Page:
Out to ranges that American carriers can’t attack from
Key point: No need to fight what can’t reach you.
Recently, Chinese state media reported that a new brigade of Beijing’s most advanced intermediate-range ballistic missile (IRBM) has been “activated.”
The newly commissioned brigade is armed with the Dong Feng-26 (DF-26) IRBM. According to the Diplomat, “Video footage carried in Chinese state media showed at least 22 integrated six-axle DF-26 transporter-erector-launchers along with their crews.” What do we know about this missile?
First, the basics. The Center for Strategic and International Studies’ Missile Threat Project notes that the DF-26 is a road-mobile, two-stage solid-fueled IRBM. The Missie Threat Project cites Chinese sources as saying that the “missile measures 14 m in length, 1.4 m in diameter, and has a launch weight of 20,000 kg.” Notably, the DF-26 is believed to have a range between three and four thousand kilometers. This means it can hold Guam—a major hub of U.S. military operations in the western Pacific—at risk. In fact, as the Missile Threat Project points out, this is China’s first conventionally armed ballistic missile capable of threatening Guam.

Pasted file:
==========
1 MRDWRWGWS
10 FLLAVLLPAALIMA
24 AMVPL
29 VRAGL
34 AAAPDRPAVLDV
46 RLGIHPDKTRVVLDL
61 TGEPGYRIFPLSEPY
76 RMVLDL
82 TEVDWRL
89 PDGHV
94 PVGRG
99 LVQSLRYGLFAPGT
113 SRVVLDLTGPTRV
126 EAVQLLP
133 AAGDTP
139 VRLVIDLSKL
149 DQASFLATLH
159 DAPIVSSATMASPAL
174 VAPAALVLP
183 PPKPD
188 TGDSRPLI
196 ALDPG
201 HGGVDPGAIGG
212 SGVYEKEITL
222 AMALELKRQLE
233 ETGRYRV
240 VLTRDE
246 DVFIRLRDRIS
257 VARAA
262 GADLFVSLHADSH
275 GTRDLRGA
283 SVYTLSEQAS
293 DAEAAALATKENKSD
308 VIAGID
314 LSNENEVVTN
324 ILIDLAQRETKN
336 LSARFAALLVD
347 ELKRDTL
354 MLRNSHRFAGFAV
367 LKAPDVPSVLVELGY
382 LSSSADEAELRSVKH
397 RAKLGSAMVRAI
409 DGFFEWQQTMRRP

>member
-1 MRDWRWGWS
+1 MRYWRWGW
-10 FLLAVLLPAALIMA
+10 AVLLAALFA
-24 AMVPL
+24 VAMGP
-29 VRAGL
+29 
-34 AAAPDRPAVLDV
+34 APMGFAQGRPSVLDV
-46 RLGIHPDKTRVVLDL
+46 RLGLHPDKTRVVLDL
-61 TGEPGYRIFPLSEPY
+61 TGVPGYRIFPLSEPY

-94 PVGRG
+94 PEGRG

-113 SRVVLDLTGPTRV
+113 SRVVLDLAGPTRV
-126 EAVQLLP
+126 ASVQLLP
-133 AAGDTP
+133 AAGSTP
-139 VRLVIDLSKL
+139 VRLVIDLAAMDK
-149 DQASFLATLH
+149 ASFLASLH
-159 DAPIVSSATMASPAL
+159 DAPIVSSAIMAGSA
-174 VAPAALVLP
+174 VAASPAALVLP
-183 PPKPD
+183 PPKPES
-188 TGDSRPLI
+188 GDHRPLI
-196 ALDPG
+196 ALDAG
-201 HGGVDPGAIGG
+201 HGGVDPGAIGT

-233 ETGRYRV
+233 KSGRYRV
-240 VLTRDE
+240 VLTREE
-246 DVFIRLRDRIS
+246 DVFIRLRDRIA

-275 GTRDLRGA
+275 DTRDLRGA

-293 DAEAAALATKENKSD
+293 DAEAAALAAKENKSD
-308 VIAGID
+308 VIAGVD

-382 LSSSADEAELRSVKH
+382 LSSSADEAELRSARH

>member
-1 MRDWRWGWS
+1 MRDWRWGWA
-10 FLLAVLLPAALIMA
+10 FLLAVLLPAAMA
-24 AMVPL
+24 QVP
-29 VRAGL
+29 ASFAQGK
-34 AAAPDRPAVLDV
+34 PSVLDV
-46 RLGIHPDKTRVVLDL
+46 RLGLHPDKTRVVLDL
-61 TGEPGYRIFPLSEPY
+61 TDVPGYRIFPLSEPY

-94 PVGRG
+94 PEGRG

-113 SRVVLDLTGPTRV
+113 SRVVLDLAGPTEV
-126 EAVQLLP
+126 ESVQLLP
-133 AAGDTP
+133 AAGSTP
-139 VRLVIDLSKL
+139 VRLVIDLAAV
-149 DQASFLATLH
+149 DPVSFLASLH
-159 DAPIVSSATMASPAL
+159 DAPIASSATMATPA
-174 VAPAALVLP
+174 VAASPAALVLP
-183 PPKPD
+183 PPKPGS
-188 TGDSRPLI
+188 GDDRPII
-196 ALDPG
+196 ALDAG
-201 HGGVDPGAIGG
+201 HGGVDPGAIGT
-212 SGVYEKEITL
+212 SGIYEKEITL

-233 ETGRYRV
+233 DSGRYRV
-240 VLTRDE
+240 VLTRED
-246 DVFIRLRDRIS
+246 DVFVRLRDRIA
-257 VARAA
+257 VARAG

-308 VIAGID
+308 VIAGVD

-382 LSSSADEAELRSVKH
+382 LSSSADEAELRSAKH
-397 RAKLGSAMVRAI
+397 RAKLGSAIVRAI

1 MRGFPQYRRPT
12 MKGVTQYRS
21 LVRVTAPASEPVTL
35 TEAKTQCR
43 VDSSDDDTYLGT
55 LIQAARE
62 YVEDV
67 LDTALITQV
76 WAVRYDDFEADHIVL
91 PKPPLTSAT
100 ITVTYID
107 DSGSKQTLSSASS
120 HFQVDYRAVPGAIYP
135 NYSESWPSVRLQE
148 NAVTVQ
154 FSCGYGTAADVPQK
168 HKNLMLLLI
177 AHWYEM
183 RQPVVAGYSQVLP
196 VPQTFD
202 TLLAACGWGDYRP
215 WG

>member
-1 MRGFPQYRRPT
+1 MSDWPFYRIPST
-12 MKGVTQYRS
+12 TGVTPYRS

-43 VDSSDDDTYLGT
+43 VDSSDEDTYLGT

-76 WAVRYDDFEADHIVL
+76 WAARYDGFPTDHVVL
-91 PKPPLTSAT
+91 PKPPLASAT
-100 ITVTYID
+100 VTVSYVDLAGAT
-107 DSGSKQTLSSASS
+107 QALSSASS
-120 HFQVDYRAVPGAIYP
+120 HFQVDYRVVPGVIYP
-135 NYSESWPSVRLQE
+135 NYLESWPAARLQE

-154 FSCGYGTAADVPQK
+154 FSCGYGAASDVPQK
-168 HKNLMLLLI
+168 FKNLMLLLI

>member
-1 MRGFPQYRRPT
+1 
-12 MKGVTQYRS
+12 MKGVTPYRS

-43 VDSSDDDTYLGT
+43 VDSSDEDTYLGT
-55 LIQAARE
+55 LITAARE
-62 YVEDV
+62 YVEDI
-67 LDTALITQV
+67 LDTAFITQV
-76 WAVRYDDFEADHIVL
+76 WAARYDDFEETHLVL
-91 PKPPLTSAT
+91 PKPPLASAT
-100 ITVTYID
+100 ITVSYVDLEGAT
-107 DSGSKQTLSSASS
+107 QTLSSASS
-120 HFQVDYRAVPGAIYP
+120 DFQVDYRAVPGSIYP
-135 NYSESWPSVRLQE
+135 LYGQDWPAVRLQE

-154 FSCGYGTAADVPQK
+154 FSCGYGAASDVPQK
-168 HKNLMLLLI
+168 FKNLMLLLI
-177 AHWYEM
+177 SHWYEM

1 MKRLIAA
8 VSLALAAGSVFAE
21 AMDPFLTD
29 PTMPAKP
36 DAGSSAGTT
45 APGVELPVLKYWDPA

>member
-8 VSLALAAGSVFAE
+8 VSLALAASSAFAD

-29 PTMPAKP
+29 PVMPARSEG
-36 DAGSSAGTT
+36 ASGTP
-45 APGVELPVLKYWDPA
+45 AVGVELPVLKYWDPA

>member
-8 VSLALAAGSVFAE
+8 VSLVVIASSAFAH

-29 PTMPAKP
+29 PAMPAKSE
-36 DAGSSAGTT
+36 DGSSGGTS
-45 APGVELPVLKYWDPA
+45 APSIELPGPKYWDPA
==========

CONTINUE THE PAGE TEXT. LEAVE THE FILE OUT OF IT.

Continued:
China first unveiled the DF-26 during a military parade in September 2015. The missile subsequently participated in a massive strike simulation last year as part of a larger barrage of missiles. The Diplomat reported, citing an unnamed U.S. government source, that the People’s Liberation Army Rocket Force (PLARF) shot off “four DF-26C intermediate-range ballistic missiles (IRBM), ten DF-16A medium-range ballistic missiles, and six CJ-10 land attack cruise missiles in the live fire portion of the exercise.” The drill was a simulation of attacks on U.S. missile-defense systems as well as aircraft on the ground.
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